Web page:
So I negotiated a deal with them;Β They let me leave the school if I became Top 10 of the batch for the final exams. This was pretty tough because Seri Puteri had (and still has) some of the country’s most brilliant students.

I studied damn hard and got Top 3 in the whole batch.

Hello, new school.

Off I went carrying my bags, smiling into the gates of Sekolah Sri Cempaka in Form 2. Had a blast there. Met the ducks. Enrolled tennis and piano lessons. Visited malls. Upgraded to the top Science class. Didn’t become a prefect due to occasional absence, long nails, unbuttoned shirt and blond hair. Graduated from Sri Cempaka. Got 8A for PMR and 10A for SPM.

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A Levels

Now comes the international education.

My parents wanted to send me abroad to a good English boarding school. They said they wanted me to learn independence. *Cough* just didn’t love me enough *Cough*

The only condition was it had to be a girls school of course. -__-

We went to visit several schools, but in the end I chose this one school called Badminton School in Bristol.

Yes, yes, enough with the badminton jokes. It was actually the name of the founder, I think??

Thing is, they only take September intakes, and SPM was in December. I didn’t want to wait 9 months after my SPM to go, so I took a brave step and just started my A Levels in September, studying for my SPM from the UK.

I was in 2 schools at one time and was studying for 2 major exams simultaneously. I had to promise both schools that I will deliver good results and I was under pressure to prove myself to both schools. God gave me some strength and in the end, I got straight A’s for all my SPM and A Level subjects. I was super nervous, but Alhamdulillah my hard work paid off.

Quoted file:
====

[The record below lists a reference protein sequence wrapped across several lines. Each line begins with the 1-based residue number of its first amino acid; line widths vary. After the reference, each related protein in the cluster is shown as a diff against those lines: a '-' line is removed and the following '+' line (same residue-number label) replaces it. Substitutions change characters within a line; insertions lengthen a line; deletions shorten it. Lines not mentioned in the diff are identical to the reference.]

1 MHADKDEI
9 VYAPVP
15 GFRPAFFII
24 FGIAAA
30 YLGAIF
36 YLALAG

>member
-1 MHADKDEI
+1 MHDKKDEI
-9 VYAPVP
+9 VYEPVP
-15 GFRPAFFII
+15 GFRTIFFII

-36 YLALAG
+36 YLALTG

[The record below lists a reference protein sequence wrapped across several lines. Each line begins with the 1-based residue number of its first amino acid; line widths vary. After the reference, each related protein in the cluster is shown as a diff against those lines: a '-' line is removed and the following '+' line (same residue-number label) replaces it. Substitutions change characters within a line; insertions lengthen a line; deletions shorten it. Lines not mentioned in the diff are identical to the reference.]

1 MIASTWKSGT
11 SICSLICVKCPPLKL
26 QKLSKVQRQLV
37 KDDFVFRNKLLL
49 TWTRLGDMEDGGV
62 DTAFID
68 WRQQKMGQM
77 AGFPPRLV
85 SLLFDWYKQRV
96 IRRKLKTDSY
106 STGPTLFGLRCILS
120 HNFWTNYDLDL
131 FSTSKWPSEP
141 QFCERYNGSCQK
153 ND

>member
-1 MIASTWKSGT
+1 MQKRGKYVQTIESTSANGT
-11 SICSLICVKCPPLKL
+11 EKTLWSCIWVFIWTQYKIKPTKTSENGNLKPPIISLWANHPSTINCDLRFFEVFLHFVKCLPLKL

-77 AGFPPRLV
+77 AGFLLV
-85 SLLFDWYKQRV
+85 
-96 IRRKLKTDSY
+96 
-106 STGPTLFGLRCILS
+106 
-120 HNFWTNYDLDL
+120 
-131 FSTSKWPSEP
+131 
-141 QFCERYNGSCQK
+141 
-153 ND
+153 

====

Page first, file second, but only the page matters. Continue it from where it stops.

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University

We were allowed to have 6 options.

My options:

1) Oxford University

2) LSE

3) King’s College

4) UCL

5) Queen Mary University

6) Nottingham University

My preferred was the top 4, and I came back to my real intentions. I told myself unless I got Oxford, I wanted to be in London. I knew that if I didn’t get any of the top 4, I would want to come back because law in Malaysia is just as prestigious as the other overseas universities too.

I got rejected by Oxford University (read about my interview from hell here) and UCL, but got accepted into the rest. Took LSE.

3 years of horrid law school with thick thick encyclopedia-like books. Fell in love with an amazing guy. Traveled a bit. Shopped a lot. Finished law exams with bruises on my arm. Graduated with the ugliest degree in the world.

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Through all these years, somehow I knew, home is where my heart is. I wanted to be in Malaysia. I wanted to learn whatever I can and even if I was overseas, I still want to bring all that knowledge back and contribute to the development of our country.

Yes, you all can say I’m working for my dad, so it’s easy. Well, it’s not. Getting the job was easy, but the rest is the same as everyone else. I am also a salaried employee and I still have to work. The only difference is that I get to go home where I can get some more scolding from my boss if I mess up at work. Yay.

Now, I see a problem in our country. We really are lacking the skilled manpower in professional industries. What is the problem? Have our people gotten jobs abroad? Or is it that our people are home but cannot find jobs? Is it the unattractive salary? Is it the lack of potential growth? Is it the decision after experiencing useless internships here?

What is it?

As a future leader in this country, contribute your views.

Take this short survey.

I can’t say whose initiative this is, but trust me, it will benefit us soon.

P/S: Dean would like to announce that he too got all A’s all his life, except one B. Hahahaha.